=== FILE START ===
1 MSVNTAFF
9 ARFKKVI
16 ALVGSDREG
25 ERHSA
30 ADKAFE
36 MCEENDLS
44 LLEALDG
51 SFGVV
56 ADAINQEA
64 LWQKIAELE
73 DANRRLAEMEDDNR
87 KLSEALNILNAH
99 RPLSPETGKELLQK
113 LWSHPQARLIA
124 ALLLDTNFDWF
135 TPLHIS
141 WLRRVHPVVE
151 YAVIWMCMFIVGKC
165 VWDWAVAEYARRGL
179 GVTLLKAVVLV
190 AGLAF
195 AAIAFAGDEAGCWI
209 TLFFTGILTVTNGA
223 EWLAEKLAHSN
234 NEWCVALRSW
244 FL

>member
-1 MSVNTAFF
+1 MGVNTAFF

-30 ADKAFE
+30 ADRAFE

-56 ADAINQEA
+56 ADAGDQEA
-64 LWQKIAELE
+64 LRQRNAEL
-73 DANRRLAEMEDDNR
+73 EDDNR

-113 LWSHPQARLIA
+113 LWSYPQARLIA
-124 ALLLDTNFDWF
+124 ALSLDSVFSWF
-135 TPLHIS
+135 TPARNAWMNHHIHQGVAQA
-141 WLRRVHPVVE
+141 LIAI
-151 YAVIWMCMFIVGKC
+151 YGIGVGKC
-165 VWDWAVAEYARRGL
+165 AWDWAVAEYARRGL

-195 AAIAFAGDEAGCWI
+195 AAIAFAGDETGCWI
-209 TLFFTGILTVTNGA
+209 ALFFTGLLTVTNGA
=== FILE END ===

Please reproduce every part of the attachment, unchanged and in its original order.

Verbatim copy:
1 MSVNTAFF
9 ARFKKVI
16 ALVGSDREG
25 ERHSA
30 ADKAFE
36 MCEENDLS
44 LLEALDG
51 SFGVV
56 ADAINQEA
64 LWQKIAELE
73 DANRRLAEMEDDNR
87 KLSEALNILNAH
99 RPLSPETGKELLQK
113 LWSHPQARLIA
124 ALLLDTNFDWF
135 TPLHIS
141 WLRRVHPVVE
151 YAVIWMCMFIVGKC
165 VWDWAVAEYARRGL
179 GVTLLKAVVLV
190 AGLAF
195 AAIAFAGDEAGCWI
209 TLFFTGILTVTNGA
223 EWLAEKLAHSN
234 NEWCVALRSW
244 FL

>member
-1 MSVNTAFF
+1 MGVNTAFF

-30 ADKAFE
+30 ADRAFE

-56 ADAINQEA
+56 ADAGDQEA
-64 LWQKIAELE
+64 LRQRNAEL
-73 DANRRLAEMEDDNR
+73 EDDNR

-113 LWSHPQARLIA
+113 LWSYPQARLIA
-124 ALLLDTNFDWF
+124 ALSLDSVFSWF
-135 TPLHIS
+135 TPARNAWMNHHIHQGVAQA
-141 WLRRVHPVVE
+141 LIAI
-151 YAVIWMCMFIVGKC
+151 YGIGVGKC
-165 VWDWAVAEYARRGL
+165 AWDWAVAEYARRGL

-195 AAIAFAGDEAGCWI
+195 AAIAFAGDETGCWI
-209 TLFFTGILTVTNGA
+209 ALFFTGLLTVTNGA